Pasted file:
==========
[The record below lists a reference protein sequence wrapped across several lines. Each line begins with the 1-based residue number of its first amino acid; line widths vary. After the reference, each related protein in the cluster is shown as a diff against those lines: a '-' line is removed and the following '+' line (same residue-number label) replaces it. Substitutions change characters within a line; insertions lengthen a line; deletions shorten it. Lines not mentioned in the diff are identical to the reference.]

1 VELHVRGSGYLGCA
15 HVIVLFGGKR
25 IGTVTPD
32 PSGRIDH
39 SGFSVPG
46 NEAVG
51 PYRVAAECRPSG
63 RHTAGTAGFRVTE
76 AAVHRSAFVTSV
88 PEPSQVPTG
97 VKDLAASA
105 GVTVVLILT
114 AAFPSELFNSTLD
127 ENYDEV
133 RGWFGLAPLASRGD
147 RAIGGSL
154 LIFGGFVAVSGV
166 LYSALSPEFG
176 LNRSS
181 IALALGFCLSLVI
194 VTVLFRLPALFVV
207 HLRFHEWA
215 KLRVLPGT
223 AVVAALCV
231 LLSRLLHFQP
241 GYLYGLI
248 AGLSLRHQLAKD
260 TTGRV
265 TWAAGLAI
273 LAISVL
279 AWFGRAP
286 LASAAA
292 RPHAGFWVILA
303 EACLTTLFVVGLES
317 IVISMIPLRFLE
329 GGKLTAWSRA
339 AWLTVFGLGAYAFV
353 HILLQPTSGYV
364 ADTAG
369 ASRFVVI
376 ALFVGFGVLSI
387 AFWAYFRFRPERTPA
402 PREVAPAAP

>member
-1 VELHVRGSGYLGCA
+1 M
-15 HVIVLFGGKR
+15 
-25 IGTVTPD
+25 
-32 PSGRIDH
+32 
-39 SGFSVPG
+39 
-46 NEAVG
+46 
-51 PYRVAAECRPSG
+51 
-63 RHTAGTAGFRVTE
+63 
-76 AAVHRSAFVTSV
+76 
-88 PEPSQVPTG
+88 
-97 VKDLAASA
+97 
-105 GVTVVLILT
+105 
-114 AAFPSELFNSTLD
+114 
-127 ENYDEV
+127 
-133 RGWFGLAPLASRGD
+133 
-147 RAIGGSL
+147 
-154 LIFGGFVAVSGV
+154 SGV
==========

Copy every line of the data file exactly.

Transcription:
[The record below lists a reference protein sequence wrapped across several lines. Each line begins with the 1-based residue number of its first amino acid; line widths vary. After the reference, each related protein in the cluster is shown as a diff against those lines: a '-' line is removed and the following '+' line (same residue-number label) replaces it. Substitutions change characters within a line; insertions lengthen a line; deletions shorten it. Lines not mentioned in the diff are identical to the reference.]

1 VELHVRGSGYLGCA
15 HVIVLFGGKR
25 IGTVTPD
32 PSGRIDH
39 SGFSVPG
46 NEAVG
51 PYRVAAECRPSG
63 RHTAGTAGFRVTE
76 AAVHRSAFVTSV
88 PEPSQVPTG
97 VKDLAASA
105 GVTVVLILT
114 AAFPSELFNSTLD
127 ENYDEV
133 RGWFGLAPLASRGD
147 RAIGGSL
154 LIFGGFVAVSGV
166 LYSALSPEFG
176 LNRSS
181 IALALGFCLSLVI
194 VTVLFRLPALFVV
207 HLRFHEWA
215 KLRVLPGT
223 AVVAALCV
231 LLSRLLHFQP
241 GYLYGLI
248 AGLSLRHQLAKD
260 TTGRV
265 TWAAGLAI
273 LAISVL
279 AWFGRAP
286 LASAAA
292 RPHAGFWVILA
303 EACLTTLFVVGLES
317 IVISMIPLRFLE
329 GGKLTAWSRA
339 AWLTVFGLGAYAFV
353 HILLQPTSGYV
364 ADTAG
369 ASRFVVI
376 ALFVGFGVLSI
387 AFWAYFRFRPERTPA
402 PREVAPAAP

>member
-1 VELHVRGSGYLGCA
+1 M
-15 HVIVLFGGKR
+15 
-25 IGTVTPD
+25 
-32 PSGRIDH
+32 
-39 SGFSVPG
+39 
-46 NEAVG
+46 
-51 PYRVAAECRPSG
+51 
-63 RHTAGTAGFRVTE
+63 
-76 AAVHRSAFVTSV
+76 
-88 PEPSQVPTG
+88 
-97 VKDLAASA
+97 
-105 GVTVVLILT
+105 
-114 AAFPSELFNSTLD
+114 
-127 ENYDEV
+127 
-133 RGWFGLAPLASRGD
+133 
-147 RAIGGSL
+147 
-154 LIFGGFVAVSGV
+154 SGV